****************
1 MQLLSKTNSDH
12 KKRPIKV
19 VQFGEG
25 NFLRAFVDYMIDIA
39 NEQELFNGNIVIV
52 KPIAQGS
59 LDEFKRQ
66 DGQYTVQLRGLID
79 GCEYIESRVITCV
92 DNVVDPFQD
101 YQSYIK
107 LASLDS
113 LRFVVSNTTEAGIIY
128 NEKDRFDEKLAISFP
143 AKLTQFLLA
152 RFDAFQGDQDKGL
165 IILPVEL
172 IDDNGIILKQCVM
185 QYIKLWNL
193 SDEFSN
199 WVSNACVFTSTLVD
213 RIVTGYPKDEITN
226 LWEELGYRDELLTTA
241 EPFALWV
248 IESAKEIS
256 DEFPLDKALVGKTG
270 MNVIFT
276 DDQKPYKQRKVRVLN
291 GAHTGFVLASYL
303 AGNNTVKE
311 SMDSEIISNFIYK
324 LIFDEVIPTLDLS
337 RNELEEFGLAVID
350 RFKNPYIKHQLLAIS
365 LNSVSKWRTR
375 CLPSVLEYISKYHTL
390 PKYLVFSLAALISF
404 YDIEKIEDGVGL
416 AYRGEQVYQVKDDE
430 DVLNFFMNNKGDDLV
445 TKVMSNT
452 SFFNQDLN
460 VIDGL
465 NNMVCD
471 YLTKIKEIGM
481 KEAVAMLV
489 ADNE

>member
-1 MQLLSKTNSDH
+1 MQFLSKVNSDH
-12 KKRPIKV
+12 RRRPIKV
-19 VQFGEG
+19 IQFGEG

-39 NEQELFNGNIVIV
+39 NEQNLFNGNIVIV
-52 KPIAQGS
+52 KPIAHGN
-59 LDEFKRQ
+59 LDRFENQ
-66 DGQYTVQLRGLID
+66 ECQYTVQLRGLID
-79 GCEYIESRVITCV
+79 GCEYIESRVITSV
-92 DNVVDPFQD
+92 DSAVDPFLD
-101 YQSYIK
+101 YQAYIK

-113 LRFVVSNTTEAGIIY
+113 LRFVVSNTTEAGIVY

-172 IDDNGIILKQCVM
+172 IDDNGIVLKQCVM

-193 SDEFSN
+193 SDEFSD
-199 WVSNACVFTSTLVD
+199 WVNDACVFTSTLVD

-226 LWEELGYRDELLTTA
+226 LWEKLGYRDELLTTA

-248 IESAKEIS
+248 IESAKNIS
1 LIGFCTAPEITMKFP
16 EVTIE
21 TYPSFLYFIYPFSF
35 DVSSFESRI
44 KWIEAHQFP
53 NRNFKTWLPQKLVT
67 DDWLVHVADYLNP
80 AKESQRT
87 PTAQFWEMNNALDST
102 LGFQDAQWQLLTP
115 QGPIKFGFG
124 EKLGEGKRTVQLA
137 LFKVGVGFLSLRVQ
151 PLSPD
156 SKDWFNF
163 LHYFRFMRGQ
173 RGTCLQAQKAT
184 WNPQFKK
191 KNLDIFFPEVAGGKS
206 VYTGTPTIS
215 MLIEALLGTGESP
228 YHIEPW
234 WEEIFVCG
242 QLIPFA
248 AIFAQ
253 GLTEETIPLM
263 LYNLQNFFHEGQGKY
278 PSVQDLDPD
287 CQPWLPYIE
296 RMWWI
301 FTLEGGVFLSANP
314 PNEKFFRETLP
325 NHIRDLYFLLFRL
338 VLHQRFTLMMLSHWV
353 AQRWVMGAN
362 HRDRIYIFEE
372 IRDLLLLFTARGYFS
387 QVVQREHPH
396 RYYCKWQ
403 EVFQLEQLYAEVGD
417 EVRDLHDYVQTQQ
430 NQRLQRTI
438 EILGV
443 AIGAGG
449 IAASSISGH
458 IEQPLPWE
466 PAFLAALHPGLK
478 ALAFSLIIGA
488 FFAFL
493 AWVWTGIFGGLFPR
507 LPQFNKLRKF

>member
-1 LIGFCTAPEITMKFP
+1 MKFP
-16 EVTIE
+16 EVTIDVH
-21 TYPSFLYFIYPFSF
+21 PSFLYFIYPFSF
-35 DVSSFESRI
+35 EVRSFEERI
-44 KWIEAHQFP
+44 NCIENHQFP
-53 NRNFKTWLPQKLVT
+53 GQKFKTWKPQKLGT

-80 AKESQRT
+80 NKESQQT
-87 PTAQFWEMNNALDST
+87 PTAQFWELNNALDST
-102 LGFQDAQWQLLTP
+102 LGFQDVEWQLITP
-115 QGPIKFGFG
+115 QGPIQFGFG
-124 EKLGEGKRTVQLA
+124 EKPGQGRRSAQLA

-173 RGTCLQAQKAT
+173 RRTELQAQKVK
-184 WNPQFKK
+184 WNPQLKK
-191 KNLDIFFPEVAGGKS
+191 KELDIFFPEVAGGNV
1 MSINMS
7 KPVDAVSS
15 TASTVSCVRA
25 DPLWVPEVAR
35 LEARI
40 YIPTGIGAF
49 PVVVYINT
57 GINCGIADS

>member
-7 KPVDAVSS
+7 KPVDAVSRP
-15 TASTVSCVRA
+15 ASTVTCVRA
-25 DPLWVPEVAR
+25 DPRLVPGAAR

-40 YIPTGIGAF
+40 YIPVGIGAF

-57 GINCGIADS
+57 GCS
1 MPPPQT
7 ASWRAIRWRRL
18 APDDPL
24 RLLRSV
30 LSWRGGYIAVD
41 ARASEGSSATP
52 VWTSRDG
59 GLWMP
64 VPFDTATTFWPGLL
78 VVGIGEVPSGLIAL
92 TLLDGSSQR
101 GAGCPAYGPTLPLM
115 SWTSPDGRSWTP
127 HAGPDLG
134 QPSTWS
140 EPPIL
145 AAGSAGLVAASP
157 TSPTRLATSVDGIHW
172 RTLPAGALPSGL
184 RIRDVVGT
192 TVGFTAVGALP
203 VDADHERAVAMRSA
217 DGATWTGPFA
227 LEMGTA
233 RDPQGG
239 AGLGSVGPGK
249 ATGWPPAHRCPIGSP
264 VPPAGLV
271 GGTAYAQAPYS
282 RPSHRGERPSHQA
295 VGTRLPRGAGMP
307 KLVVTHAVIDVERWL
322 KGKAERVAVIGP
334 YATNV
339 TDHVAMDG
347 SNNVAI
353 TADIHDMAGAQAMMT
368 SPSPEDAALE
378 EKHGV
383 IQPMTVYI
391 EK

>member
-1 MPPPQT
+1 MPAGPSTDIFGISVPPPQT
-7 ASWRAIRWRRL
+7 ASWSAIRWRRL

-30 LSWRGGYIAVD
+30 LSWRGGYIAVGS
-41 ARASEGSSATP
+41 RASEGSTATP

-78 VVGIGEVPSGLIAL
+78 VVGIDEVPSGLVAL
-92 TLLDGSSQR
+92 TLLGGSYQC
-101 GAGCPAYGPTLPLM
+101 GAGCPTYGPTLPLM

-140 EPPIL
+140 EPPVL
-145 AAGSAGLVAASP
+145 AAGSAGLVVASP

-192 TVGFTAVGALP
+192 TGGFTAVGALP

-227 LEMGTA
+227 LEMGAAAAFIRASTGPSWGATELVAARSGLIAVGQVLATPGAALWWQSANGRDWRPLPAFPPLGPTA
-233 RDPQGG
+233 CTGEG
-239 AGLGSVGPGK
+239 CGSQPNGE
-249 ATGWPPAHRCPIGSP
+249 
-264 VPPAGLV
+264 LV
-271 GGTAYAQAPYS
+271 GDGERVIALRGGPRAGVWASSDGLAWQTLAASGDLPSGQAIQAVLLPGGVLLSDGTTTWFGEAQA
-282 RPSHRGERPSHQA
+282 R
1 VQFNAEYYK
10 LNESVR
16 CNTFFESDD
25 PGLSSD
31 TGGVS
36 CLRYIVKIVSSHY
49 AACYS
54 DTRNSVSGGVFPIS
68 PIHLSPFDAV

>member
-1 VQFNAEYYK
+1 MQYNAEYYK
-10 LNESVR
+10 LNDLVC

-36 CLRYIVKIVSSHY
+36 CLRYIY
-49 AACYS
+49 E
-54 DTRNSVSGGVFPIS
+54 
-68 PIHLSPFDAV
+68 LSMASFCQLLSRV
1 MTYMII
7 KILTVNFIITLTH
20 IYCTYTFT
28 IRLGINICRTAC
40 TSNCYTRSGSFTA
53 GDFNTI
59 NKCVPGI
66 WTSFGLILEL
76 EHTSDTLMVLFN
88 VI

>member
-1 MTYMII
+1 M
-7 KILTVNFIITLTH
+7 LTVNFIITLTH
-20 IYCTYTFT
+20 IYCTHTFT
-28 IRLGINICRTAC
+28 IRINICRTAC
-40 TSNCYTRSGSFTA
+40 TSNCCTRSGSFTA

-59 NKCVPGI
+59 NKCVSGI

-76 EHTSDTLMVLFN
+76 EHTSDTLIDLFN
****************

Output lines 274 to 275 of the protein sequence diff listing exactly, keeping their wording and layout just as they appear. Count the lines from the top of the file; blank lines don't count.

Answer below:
-54 DTRNSVSGGVFPIS
+54 